Those who had been scattered preached the word wherever they went. (Acts 8:4, NIV)
For the first time in living memory, churches across the UK will not be able to meet together this Sunday. We won’t have the joy of seeing each other, hearing God’s Word together, singing together, chatting together. I, for one, will terribly miss seeing everyone. We will be scattered.
But in God’s way of working, what seem like great setbacks can fulfil His purposes. We see this principle in the passage quoted above, from the history of the early church recorded in Acts.
Stephen had just been the first Christian martyr. A great persecution then broke out against the first Christians, who’d been gathered in Jerusalem. All except the apostles were scattered throughout Judea and Samaria. A particularly savage persecutor was Saul, later to become Paul, who began to destroy the church. After a time of great growth, suddenly the Jerusalem church was decimated. It must have seemed like a disaster.
Except for one thing: those who had been scattered preached the word wherever they went. The persecution did not stop these early Christians living for Jesus, and speaking for Him. And the result? The spread of the gospel to Samaria, Phoenicia, Antioch and even the island of Cyprus. From this, we learn (Acts 8-11), many became Christians.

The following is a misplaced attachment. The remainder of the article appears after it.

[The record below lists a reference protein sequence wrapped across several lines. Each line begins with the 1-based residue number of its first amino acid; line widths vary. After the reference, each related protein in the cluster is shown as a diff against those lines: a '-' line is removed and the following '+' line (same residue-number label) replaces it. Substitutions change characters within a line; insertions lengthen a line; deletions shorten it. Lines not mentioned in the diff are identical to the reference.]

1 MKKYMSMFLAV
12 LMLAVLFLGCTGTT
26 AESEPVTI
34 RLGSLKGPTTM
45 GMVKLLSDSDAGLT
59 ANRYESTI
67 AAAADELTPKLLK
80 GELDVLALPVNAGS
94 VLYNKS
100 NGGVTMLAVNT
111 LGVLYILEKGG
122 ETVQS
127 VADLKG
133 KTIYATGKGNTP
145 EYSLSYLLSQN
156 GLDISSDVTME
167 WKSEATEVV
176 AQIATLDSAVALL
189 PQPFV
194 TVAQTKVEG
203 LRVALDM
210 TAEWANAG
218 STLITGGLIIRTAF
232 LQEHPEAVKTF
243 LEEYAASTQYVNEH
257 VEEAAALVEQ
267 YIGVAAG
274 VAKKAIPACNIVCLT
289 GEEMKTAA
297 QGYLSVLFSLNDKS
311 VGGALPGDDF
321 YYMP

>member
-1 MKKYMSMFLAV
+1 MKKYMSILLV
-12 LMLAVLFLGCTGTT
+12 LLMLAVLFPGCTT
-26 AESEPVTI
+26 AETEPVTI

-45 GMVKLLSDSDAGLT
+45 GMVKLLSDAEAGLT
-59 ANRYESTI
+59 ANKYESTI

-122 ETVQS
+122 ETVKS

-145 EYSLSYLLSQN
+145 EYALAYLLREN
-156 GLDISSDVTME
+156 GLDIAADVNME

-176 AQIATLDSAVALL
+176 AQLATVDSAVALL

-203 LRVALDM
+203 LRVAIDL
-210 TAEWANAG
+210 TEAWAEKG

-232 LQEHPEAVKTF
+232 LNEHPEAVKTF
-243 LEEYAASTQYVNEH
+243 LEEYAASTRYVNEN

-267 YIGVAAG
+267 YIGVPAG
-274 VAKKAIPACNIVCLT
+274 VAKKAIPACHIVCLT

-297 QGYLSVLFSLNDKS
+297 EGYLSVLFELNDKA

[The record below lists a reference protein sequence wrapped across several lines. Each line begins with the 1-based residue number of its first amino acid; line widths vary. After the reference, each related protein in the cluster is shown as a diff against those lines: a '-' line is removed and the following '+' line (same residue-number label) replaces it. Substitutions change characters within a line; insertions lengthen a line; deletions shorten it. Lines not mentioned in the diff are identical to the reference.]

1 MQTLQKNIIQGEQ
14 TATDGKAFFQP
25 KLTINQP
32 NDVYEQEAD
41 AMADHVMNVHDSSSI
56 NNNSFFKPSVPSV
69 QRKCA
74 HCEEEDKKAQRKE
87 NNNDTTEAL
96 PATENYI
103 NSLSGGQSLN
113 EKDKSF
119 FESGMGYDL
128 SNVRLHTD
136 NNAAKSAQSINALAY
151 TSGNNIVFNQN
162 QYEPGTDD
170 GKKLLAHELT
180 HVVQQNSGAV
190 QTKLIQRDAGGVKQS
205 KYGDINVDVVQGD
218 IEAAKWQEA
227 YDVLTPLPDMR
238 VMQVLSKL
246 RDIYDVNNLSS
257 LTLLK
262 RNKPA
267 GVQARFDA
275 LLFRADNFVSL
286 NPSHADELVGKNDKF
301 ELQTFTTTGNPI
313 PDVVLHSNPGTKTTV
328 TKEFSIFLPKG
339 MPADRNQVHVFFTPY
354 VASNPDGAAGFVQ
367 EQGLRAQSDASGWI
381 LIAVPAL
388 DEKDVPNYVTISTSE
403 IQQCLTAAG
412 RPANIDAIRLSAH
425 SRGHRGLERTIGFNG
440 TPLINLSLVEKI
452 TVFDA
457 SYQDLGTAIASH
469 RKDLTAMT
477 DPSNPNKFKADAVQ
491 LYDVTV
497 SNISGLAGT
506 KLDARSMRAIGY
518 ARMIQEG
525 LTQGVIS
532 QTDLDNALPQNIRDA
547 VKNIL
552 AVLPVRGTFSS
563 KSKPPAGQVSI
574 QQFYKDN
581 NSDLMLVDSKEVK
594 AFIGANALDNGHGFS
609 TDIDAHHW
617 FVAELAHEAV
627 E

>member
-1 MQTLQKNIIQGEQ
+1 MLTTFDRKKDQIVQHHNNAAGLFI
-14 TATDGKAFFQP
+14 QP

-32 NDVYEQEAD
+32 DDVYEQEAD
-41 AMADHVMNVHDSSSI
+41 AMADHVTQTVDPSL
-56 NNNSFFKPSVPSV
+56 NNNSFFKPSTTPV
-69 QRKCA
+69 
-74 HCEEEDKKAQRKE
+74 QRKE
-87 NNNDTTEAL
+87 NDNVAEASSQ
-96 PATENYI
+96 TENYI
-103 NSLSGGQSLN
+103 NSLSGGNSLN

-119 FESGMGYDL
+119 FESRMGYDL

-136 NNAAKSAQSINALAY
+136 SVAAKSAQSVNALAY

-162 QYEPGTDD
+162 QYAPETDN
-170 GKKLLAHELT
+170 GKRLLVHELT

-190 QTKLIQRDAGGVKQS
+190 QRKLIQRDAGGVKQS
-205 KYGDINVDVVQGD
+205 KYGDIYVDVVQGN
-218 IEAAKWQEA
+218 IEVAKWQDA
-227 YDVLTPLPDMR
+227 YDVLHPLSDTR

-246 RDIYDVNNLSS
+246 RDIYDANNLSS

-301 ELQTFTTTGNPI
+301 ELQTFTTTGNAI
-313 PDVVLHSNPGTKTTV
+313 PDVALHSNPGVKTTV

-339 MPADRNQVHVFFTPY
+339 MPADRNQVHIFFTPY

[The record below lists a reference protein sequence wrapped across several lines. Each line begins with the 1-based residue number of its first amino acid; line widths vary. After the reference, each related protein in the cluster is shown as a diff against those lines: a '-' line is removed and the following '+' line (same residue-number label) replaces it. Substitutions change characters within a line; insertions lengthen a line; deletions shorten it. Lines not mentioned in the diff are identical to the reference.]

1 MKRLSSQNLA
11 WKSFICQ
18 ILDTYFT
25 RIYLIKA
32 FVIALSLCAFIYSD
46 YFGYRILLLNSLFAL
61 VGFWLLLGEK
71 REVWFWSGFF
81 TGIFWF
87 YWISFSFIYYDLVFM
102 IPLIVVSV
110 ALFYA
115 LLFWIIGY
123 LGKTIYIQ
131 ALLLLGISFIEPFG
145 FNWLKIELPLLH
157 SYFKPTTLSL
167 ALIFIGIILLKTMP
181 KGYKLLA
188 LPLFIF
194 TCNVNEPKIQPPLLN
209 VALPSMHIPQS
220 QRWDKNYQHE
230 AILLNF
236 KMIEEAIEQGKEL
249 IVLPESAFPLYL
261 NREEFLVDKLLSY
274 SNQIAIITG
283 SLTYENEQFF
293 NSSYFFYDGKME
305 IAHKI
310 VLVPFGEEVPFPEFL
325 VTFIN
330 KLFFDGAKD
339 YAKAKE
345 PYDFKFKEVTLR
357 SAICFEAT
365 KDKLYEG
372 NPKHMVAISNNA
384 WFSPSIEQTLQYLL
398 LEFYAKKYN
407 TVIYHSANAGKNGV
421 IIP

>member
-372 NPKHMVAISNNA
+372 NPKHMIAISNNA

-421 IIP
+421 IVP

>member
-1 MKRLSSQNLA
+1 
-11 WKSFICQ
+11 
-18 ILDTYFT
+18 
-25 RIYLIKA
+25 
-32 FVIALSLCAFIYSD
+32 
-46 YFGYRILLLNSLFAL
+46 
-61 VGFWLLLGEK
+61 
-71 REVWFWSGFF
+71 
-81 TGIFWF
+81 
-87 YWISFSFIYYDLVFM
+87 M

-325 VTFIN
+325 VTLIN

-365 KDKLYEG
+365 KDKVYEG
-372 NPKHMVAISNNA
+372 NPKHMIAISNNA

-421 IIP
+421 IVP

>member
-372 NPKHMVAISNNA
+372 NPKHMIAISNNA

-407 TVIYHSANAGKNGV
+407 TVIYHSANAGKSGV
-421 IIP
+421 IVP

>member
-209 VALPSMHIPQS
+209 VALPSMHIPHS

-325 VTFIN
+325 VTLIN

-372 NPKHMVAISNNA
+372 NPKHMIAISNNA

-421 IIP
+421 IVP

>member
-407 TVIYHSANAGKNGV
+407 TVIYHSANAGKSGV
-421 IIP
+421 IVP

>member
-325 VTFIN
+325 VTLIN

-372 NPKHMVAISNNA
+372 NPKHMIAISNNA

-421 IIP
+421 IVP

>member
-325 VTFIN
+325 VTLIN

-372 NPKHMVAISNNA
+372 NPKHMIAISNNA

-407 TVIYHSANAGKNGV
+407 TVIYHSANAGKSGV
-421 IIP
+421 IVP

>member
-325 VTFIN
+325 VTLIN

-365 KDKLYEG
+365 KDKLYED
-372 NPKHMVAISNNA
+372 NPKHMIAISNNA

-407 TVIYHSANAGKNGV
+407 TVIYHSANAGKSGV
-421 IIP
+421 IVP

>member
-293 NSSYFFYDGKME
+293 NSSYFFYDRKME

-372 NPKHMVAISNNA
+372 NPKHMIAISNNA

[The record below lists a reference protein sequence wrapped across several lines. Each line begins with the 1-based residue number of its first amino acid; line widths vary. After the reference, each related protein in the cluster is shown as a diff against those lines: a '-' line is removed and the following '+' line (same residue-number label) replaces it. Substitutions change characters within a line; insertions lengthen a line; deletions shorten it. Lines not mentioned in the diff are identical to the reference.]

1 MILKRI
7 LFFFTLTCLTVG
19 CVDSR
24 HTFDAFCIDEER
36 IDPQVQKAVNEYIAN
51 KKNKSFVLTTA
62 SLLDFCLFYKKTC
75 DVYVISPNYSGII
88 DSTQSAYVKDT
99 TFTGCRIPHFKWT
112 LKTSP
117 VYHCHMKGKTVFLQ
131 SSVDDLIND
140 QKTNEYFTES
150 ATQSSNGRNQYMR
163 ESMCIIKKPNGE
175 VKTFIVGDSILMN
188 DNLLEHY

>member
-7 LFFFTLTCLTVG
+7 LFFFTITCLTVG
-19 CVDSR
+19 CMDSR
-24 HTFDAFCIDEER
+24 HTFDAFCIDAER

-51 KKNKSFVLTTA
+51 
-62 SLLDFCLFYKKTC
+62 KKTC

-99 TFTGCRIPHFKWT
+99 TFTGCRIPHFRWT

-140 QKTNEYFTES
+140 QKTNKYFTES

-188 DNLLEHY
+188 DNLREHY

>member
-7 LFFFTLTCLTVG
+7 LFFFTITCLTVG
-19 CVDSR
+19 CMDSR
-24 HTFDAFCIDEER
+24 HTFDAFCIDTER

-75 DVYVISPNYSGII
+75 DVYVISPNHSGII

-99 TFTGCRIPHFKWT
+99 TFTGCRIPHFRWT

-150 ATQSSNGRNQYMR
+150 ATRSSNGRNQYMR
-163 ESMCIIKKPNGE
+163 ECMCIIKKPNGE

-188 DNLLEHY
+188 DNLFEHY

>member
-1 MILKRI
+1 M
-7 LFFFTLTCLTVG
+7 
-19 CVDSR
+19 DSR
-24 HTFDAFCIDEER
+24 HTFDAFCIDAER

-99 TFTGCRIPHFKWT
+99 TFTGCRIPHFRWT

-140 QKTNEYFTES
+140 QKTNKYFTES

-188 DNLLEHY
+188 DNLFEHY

Such is the wisdom of our God! I love the fact that Paul, who became the great missionary apostle to the Easter Mediterranean, was also personally responsible for the a great spread of the gospel before his conversion!
Our situation with coronavirus is not an exact parallel. Christians are not being persecuted. We can stay in touch with each other in a way those early Christians couldn’t. But I’ve still found myself pondering whether our same sovereign God and Father might similarly use our present scattering for His gospel purposes.
Many of us will find ourselves stuck at home with family members who are not Christians. While family life in such close proximity for an extended period may have its ups and downs, we may have time for conversations we haven’t previously. We may also find that as we offer much-needed practical care, we get to know our neighbours in a new way.
We are also living through this epidemic with the Christian message on our minds and lips. We will be surrounded by people who might be asking big questions; who’ve had the foundations of life shaken, and who may be very afraid of death. With the Bible in our hands we can interpret the present situation, and explain - perhaps for the first time - how Christ is the answer.
Of course we needn’t be totally scattered. At StAG, as with many other local churches, we plan to live-stream our services from this Sunday on, at 10.00am and 5.00pm. We hope our small groups will be able to continue to meet via teleconferencing. Please do stay in touch this way. More on that here.
Let’s pray it won’t be long before we do have the joy of meeting again physically - with others to join us!